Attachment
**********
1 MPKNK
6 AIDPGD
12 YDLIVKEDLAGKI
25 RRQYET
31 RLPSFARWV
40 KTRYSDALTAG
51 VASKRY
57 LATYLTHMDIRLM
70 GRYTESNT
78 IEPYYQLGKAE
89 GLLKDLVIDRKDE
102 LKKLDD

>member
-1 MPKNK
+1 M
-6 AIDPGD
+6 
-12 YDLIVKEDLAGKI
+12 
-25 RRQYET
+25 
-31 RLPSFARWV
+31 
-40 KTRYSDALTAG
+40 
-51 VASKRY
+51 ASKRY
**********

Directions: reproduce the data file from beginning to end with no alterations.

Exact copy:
1 MPKNK
6 AIDPGD
12 YDLIVKEDLAGKI
25 RRQYET
31 RLPSFARWV
40 KTRYSDALTAG
51 VASKRY
57 LATYLTHMDIRLM
70 GRYTESNT
78 IEPYYQLGKAE
89 GLLKDLVIDRKDE
102 LKKLDD

>member
-1 MPKNK
+1 M
-6 AIDPGD
+6 
-12 YDLIVKEDLAGKI
+12 
-25 RRQYET
+25 
-31 RLPSFARWV
+31 
-40 KTRYSDALTAG
+40 
-51 VASKRY
+51 ASKRY